|Vancouver businessman wins $1.2 million for Internet libel|
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Published on: May 6, 2016 | Last Updated: May 6, 2016 6:59 PM PDT
Vancouver businessman Altaf Nazerali has been awarded $1.2 million by the B.C. Supreme Court, which rules he had been defamed by DeepCapture.com. Arlen Redekop / PROVINCE
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Vancouver entrepreneur Altaf Nazerali is celebrating a $1.2-million judgment after a traumatic five-year battle against a “ruthless campaign” to destroy his reputation.
B.C. Supreme Court Justice Kenneth Affleck on Friday vindicated Nazerali, awarding him $400,000 in general damages, $500,000 in aggravated damages, $250,000 in punitive damages and $55,000 in special damages for a series of defamatory articles.
The defendants — Patrick Byrne, CEO of online retailer Overstock.com and of Deep Capture LLC, and article author Mark Mitchell — were also permanently banned from publishing any of the scurrilous material on the Internet or elsewhere.
They falsely portrayed Nazerali as a gangster, arms dealer, drug trafficker, financier of al-Qaida and member of the Russian and Italian Mafias.
“Mitchell, Byrne and Deep Capture LLC engaged in a calculated an ruthless campaign to inflict as much damage on Mr. Nazerali’s reputation as they could achieve,” Affleck concluded in his 102-page ruling.
“It is clear on the evidence that their intention was to conduct a vendetta in which the truth about Mr. Nazerali himself was of no consequence. … Not only are the defamatory words pleaded by the plaintiff damaging to his reputation, these defendants, instead of choosing to tone down their extravagant language once they were sued, chose to pile on the abuse with a narrative of multiple allegations of serious misconduct.”
Affleck slammed Mitchell and Byrne for demonstrating “an indecent and pitiless desire to wound.”
He said the injunction was necessary because the American-based defendants acted with malice and “will resist enforcement of a monetary judgment of this court against them in that country.”
Nazerali said in an interview that he didn’t care if he got any of the money from the lawsuit, which was triggered by material published in 2011 on DeepCapture.com, an Internet website devoted to criminal financial conspiracies.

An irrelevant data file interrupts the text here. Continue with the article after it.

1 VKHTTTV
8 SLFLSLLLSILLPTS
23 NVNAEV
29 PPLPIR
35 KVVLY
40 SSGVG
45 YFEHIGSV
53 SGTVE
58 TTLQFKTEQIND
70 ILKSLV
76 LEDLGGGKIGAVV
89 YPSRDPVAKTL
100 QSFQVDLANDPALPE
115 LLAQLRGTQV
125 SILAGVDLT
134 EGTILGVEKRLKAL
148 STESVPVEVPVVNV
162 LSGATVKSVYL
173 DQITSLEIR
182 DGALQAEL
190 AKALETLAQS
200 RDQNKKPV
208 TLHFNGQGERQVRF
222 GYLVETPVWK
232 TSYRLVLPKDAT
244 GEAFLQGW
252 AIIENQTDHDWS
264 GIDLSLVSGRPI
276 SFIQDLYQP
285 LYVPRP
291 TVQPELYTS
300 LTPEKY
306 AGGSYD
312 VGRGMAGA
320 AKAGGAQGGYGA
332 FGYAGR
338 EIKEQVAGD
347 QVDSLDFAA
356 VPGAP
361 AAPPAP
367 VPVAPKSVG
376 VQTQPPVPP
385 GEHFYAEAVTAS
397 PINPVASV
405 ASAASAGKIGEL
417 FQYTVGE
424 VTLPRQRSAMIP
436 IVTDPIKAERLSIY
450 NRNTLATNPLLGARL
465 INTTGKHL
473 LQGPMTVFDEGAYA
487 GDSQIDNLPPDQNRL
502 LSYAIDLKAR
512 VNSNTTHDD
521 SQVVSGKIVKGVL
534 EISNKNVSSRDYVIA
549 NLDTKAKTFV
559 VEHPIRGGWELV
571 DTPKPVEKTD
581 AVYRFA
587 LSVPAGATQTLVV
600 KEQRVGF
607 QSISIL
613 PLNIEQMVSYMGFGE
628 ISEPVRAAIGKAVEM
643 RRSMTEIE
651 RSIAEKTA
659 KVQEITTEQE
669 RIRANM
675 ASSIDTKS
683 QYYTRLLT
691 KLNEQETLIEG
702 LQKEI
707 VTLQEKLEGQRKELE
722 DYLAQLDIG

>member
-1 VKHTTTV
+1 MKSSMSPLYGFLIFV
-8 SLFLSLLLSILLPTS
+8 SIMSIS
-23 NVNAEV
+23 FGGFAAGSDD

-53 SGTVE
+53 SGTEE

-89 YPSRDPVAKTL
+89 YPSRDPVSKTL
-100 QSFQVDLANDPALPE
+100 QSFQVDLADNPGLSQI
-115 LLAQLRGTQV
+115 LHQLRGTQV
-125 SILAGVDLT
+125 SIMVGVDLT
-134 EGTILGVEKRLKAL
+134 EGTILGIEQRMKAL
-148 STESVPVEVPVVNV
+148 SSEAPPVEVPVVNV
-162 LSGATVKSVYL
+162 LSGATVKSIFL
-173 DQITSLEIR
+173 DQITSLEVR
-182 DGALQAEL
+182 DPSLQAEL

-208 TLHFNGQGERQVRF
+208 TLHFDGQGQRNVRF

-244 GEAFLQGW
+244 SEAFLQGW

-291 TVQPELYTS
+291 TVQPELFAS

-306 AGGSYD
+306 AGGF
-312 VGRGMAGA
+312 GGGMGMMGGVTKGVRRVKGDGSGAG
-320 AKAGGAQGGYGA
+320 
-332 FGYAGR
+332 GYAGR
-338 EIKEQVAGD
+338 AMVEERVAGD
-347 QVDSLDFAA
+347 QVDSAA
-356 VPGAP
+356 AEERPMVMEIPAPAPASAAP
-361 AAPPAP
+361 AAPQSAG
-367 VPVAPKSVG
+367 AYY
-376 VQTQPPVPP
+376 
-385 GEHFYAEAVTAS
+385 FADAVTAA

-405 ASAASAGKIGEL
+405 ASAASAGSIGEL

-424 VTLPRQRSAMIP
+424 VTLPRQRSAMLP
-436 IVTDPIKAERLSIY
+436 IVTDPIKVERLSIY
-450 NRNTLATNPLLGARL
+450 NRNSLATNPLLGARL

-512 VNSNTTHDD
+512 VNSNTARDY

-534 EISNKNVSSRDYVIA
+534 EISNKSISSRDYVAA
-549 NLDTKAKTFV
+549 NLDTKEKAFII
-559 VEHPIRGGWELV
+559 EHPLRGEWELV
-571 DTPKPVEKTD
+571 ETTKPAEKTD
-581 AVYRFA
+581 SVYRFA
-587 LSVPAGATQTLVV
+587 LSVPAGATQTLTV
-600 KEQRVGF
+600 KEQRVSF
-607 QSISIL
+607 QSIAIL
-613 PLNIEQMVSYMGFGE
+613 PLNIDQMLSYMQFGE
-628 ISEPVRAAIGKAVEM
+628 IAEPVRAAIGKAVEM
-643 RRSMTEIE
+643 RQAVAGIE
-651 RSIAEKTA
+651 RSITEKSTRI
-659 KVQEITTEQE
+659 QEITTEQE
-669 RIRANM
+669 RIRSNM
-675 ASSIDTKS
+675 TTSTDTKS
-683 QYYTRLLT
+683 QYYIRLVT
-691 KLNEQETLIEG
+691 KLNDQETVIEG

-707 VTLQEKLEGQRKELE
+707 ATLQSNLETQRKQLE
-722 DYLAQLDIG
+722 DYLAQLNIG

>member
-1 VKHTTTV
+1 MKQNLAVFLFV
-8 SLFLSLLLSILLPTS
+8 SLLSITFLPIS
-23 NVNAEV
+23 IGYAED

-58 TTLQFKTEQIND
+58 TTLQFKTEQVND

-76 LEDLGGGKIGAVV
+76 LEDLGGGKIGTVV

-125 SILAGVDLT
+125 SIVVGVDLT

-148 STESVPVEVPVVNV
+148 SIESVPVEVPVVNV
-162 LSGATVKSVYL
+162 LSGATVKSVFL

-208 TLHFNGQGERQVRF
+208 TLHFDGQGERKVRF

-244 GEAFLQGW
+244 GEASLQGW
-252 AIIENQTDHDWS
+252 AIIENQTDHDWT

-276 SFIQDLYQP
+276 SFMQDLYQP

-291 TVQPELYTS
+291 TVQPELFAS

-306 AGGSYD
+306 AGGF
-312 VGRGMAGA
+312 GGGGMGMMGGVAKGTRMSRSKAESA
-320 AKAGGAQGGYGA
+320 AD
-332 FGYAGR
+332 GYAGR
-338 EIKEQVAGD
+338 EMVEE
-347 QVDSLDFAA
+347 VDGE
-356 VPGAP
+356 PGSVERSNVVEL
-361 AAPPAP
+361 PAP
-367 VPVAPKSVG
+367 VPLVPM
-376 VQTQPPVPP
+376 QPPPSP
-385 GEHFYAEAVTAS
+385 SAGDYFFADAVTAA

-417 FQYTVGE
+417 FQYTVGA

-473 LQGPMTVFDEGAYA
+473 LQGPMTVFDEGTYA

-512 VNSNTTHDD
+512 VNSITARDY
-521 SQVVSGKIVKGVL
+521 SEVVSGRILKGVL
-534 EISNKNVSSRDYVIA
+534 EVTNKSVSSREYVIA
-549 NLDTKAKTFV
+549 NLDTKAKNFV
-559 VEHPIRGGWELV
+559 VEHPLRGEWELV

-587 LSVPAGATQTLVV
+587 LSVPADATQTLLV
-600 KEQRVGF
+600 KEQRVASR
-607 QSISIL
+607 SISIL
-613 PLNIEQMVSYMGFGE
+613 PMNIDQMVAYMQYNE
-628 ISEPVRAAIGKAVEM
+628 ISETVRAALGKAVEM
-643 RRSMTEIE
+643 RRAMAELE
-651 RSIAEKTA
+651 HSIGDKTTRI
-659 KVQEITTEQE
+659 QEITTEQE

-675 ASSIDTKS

“The money was never what motivated me in the first place,” Nazerali explained.
“I tried to discuss it with them. I pointed out numerous times that what they had written was incorrect and not factual. I gave them the opportunity to correct their story and … instead of toning it down, they compounded it after I filed suit against them. They invented stuff that was never part of the original publications.”
Nazerali said he was “horrified” when he discovered the outlandish accusations on the website and called the stories “pure fiction.”
He said the experience was devastating, the defamation “the cruelest form of torture and punishment one can possibly imagine.”
His children have been affected, Nazerali testified, he was confronted on social occasions by questions about the allegations, his business has been savaged, and his health so “disturbed” he requires medication to sleep.
“It’s the court of public opinion which is the most important,” Nazerali said. “You damage someone’s reputation through the Internet, it doesn’t matter whether you are in Timbuktu or Ohio or Chicago.
“The fact they decided to test it in court and the fact that they pleaded truth, that they pleaded justification, but at the end of the trial they were not able to present a single witness or present any evidence, that they used this whole thing to try and to intimidate me, is proof in itself, it says so in the judgment in black and white.”
Nazerali, who created four websites during the legal struggle to “get his side of the story out,” said he planned to trumpet the decision.
“They can be scofflaws, but the search engines will respect (the judgment),” he said.
“It’s been a while coming and hopefully now I can go on to do what I do best which is run my business.”